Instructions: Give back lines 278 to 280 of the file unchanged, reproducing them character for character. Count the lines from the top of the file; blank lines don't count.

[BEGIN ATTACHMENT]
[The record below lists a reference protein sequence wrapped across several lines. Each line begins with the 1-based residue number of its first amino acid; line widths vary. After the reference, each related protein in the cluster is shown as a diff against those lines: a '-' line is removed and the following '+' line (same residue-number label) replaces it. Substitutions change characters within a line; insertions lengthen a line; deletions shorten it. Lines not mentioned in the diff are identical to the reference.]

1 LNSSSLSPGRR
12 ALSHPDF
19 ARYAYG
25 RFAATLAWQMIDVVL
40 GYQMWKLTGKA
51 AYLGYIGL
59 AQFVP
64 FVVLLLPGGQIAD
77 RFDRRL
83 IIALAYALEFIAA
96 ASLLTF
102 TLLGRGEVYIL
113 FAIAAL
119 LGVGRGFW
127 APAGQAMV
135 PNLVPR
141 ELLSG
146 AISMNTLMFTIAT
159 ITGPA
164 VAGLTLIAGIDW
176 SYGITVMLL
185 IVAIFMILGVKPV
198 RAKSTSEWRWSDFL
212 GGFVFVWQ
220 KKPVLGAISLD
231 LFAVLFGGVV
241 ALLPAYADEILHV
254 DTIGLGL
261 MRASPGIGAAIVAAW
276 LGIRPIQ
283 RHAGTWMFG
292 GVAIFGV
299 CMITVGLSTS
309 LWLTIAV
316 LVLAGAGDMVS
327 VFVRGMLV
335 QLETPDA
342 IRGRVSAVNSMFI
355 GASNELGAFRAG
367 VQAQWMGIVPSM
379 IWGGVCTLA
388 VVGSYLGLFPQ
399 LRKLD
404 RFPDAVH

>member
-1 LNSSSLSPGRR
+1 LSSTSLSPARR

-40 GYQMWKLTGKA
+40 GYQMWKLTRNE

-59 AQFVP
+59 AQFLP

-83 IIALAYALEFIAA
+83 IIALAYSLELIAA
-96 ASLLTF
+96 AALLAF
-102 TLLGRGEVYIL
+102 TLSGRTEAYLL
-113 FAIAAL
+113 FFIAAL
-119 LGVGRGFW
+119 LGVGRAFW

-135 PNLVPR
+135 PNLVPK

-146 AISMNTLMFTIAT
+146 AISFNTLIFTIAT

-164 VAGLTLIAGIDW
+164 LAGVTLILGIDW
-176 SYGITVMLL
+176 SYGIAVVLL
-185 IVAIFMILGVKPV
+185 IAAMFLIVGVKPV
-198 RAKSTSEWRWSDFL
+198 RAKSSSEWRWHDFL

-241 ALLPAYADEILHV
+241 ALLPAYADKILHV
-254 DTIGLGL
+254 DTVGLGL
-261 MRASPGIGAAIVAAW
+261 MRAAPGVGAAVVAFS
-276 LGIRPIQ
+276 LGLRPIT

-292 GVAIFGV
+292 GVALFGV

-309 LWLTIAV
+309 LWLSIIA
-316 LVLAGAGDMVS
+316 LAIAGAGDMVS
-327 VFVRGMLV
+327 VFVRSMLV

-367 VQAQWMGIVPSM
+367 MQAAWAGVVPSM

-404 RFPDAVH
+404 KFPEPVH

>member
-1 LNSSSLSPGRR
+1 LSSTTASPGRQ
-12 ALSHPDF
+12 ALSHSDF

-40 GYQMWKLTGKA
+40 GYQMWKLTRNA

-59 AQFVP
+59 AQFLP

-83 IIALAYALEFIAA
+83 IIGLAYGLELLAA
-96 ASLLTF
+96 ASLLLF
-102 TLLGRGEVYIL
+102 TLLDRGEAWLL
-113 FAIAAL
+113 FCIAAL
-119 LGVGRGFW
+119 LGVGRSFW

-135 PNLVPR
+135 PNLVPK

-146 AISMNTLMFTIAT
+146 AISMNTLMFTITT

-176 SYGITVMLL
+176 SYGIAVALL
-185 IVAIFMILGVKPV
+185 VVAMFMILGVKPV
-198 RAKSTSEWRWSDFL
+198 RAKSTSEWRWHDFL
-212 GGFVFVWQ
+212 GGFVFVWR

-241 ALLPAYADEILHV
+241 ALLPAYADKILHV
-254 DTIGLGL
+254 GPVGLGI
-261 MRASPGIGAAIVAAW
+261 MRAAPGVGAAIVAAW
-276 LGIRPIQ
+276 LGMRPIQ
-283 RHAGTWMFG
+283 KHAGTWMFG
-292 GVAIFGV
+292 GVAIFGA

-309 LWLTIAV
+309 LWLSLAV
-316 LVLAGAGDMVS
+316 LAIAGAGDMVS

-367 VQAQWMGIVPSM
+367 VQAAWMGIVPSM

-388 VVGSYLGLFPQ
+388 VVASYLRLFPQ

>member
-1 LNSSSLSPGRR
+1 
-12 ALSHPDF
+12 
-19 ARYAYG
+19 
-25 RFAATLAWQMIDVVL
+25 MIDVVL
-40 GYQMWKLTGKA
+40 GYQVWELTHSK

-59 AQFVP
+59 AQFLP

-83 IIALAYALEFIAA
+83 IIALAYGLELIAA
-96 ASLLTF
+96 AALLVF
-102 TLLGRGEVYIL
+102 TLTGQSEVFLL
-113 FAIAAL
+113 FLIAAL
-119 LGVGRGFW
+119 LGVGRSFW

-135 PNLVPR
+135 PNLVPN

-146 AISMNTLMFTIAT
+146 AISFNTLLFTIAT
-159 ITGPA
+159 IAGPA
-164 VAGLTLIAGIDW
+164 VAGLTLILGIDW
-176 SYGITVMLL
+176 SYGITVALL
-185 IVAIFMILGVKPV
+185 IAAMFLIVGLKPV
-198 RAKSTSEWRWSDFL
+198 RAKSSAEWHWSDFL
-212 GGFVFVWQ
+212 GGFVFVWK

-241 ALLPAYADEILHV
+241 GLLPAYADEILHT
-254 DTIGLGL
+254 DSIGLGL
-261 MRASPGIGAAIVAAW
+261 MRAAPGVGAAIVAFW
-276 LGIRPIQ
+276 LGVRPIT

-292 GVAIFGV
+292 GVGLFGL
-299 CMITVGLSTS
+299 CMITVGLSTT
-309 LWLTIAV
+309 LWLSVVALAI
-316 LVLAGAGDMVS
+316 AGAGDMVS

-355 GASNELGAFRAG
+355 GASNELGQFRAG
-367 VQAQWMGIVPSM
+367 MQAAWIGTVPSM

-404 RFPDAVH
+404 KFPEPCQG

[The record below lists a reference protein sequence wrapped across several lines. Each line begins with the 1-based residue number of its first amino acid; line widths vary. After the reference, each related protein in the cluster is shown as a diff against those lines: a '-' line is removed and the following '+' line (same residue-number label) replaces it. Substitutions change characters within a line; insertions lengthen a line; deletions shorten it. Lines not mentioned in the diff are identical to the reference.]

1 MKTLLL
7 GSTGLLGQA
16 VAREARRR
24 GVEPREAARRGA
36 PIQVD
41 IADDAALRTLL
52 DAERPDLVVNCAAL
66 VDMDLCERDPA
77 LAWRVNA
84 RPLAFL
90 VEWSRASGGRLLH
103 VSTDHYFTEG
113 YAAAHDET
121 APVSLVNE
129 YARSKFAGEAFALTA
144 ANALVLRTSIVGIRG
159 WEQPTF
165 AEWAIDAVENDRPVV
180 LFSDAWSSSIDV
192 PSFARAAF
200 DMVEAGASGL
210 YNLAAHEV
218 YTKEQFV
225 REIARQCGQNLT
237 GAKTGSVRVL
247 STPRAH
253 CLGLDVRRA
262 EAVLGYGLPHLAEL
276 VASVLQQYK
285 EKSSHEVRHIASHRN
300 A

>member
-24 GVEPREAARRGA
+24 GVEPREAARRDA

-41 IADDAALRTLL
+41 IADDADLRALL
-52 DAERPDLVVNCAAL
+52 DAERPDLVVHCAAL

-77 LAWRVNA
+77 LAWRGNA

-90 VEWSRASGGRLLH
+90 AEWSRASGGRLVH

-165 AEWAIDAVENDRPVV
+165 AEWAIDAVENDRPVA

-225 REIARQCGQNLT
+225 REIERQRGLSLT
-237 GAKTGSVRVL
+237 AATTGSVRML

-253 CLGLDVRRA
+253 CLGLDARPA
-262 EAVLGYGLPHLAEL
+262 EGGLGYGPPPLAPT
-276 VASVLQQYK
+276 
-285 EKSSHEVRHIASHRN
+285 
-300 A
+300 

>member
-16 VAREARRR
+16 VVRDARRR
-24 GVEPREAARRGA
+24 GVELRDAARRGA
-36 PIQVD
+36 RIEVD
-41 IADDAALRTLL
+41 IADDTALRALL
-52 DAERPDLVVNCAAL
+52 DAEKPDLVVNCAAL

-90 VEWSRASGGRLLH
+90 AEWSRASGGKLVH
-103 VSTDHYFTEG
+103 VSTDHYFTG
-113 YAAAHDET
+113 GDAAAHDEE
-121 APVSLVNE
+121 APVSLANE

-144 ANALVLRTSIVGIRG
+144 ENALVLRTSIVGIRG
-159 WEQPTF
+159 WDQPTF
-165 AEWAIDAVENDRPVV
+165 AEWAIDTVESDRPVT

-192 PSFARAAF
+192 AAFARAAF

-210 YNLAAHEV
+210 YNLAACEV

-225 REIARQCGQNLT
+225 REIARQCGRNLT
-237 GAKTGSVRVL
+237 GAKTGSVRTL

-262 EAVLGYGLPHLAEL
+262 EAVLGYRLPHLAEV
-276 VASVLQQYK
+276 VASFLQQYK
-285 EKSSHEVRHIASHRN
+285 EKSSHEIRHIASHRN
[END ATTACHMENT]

+90 AEWSRASGGKLVH
-103 VSTDHYFTEG
+103 VSTDHYFTG